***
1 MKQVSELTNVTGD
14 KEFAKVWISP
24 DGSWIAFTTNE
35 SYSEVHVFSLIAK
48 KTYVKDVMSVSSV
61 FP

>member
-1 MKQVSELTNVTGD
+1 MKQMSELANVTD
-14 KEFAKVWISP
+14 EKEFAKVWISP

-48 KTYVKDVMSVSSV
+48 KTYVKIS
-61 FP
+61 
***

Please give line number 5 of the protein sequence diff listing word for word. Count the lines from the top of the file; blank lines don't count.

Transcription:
48 KTYVKDVMSVSSV